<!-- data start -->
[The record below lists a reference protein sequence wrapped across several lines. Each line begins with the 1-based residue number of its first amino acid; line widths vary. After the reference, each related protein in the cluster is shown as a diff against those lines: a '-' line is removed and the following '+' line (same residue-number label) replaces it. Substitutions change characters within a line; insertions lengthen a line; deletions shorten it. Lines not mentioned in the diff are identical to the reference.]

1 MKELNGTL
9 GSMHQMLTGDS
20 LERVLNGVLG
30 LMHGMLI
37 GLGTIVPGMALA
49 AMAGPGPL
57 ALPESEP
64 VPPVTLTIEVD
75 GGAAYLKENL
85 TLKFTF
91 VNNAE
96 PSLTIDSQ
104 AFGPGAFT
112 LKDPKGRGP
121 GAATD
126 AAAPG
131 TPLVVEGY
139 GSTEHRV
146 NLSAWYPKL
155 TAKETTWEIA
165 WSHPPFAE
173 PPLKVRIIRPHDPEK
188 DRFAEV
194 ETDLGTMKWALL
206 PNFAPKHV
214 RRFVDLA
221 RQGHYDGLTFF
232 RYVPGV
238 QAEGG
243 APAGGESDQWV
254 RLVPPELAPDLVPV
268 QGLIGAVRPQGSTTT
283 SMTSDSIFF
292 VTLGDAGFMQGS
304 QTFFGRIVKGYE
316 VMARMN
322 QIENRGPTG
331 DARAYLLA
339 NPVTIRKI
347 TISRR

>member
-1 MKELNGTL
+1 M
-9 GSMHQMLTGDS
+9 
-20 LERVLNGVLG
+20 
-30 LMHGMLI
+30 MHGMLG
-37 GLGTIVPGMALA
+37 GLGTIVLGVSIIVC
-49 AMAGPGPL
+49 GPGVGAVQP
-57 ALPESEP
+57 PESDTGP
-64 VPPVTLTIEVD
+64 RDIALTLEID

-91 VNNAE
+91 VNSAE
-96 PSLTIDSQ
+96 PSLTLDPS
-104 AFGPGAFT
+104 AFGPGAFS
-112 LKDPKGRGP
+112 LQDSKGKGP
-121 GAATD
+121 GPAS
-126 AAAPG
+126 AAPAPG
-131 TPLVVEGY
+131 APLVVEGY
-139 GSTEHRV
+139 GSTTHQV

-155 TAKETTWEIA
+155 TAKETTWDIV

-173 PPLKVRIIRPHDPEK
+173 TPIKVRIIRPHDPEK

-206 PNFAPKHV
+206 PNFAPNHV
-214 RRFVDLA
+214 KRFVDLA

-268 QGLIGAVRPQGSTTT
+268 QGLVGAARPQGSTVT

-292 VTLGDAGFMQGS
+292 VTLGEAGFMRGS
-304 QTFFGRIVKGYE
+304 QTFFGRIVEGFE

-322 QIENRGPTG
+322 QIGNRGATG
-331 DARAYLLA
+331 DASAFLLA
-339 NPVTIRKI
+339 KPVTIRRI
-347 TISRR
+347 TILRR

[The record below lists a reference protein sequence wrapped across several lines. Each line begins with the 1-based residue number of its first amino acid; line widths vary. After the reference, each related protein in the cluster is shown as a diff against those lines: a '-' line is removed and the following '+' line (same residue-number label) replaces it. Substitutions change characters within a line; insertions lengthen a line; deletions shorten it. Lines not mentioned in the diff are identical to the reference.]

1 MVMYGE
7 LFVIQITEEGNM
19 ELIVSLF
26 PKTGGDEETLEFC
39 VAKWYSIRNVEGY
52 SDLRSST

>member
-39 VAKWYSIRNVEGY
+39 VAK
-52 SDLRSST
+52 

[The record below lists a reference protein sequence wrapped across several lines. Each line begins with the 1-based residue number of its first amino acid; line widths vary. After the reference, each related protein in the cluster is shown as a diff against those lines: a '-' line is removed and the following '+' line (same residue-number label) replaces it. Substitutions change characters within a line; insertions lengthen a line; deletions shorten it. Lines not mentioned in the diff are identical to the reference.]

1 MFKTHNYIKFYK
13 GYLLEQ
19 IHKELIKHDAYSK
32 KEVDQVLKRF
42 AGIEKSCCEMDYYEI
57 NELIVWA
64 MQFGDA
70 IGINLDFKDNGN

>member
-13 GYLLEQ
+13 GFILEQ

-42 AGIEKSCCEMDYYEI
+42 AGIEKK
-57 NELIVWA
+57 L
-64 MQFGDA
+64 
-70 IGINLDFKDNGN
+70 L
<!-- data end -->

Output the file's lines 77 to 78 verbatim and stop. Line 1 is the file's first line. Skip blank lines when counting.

-173 PPLKVRIIRPHDPEK
+173 TPIKVRIIRPHDPEK